The next early season Italian Classic is of course Milan-San Remo, the first of the five ‘monuments’ of the cycling calendar. Unlike the cobbled classics in the north, or Strade Bianche that allow spectators the opportunity to catch the race from many vantage points, if you’re heading to see MSR then you must decide where you want to see the action stick to it and these are my three suggestions. First, the climb of the Cipressa to see the early flourishes on its five kilometres of smooth flowing tarmac are where the main contenders start to lay the groundwork for victory. Or secondly the famous slopes of the Poggio in hope of witnessing the decisive attack where a lone raider or a group composed of the world’s best make their move? Or thirdly head to the finish in the centre of San Remo to see the climax, to see if a solo rider appears chased by the pack or will there be a mass gallop? Then the day after, with the race still fresh in your memory there is the chance to take on the two final decisive climbs yourself. At this point in the year though, and with likely fool weather further north the associated sportive wisely starts and finishes in San Remo rather than Milan, sticking close to the azure waters of the Med. Taking in the beautiful coastal scenery and a fair few big climbs it culminates with the Cipressa and then finishes at the top of the Poggio, but will you be in the big ring heading up at over 35kph like the pros?
First bend on the Poggio
If you do demand the full MSR experience then return to ride the Grand Fondo Milan-San Remo in June, when the weather will be better and then you can really feel what it’s like to take on these two iconic climbs with close to 300 kilometres in your legs.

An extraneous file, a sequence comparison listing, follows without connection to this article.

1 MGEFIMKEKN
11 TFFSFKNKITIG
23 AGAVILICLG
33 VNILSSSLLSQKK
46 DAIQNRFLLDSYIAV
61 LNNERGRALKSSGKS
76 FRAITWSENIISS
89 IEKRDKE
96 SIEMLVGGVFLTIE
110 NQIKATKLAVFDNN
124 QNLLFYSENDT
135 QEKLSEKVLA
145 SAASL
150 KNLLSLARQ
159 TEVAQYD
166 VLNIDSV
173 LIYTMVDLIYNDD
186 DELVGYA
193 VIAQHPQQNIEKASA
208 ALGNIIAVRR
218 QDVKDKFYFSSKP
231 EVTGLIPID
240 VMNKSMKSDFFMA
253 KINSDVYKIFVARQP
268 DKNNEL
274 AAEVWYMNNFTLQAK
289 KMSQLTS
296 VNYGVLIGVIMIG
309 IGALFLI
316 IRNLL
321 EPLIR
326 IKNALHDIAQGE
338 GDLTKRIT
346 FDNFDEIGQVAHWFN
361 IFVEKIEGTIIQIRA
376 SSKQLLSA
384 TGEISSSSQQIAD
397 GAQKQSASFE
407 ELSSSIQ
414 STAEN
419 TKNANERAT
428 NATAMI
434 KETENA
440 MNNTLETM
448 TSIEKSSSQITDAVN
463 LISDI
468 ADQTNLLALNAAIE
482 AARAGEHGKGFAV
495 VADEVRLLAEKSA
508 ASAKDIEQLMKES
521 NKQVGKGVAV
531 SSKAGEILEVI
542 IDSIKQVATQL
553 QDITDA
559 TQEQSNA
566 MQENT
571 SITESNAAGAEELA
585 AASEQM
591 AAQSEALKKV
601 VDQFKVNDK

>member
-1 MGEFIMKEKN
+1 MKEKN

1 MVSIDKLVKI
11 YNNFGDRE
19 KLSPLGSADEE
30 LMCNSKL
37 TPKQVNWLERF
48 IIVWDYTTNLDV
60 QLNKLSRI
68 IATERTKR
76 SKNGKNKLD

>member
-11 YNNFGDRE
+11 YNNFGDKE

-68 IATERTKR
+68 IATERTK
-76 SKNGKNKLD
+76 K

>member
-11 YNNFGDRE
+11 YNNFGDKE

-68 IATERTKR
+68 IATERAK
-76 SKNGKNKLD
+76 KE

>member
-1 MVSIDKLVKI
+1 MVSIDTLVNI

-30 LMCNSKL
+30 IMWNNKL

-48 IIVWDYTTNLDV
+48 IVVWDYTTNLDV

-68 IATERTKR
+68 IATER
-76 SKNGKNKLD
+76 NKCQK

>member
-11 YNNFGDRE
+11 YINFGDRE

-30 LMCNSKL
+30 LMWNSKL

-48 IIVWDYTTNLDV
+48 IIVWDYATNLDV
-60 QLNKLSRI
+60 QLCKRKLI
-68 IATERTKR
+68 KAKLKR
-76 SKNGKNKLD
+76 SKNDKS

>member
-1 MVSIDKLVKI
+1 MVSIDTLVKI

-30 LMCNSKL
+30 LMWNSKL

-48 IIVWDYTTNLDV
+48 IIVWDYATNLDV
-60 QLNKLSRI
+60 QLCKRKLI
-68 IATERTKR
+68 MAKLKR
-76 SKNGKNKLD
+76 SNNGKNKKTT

Almost at the top of the famous Kapelmuur (Muur van Geraardsbergen)
Leaving Italy and heading north it’s back to the true home of the spring classics and time for Belgium to take the limelight. The season kicks off here with Omloop Het Nieuwsblad and Kuurne–Brussels–Kuurne, both great places to see the big stars in action on the cobbled climbs after their long winter break. This year Omloop Het Nieuwsblad will feature the king of the Flanders climbs the Muur de Geraardsbergen where many of the most iconic images of the sport have been captured. Then, following a short Hiatus when the riders all head south to work on their tans the racing returns with Gent Wevelgem. Although classified as a sprinters race, Gent Wevelgem is all about the Kemmelberg, and for us spectators it’s about getting there early, getting a good spot and guarding it with your life. The races passes through twice so you get two bites at the cherry between the copious amounts of frites and beer you can consume.
Close to the action on the Koppenberg
Cycling offers fewer more rewarding experiences than spending a day at a Belgian cobbled classic. In Belgium the climbs are as famous as the riders, they are household names and each one has its own particular nuance. From the chaos of the random cobbles on the Molemberg to the vicious 20% gradient of the Paterberg to the sheer length of the Oude Kwaremont each one packs its own particular punch. To see the action live, even for the briefest of moments, to see the race evolve and to mix in with the passionate locals is a must-do on all bucket lists. During the event the atmosphere builds, from polite rows of spectators drinking coffee to raucous drunken hordes as the riders approach. Bus loads of Belgians dash from berg to berg, more inebriated at each one and increasing the volume of their awful Euro Techno as the race progresses. Spectating a Belgian Classic is part of the fabric of the nation and standing on the Kemmelberg, Koppenberg or the Taaienberg can easily match the atmosphere of a packed football stadium on derby day.
Ready to ride and witness a classic? Travel with us the “King of the Classics” in 2019 and enjoy a perfect cycling weekend. See all of our Classics trips by clicking here.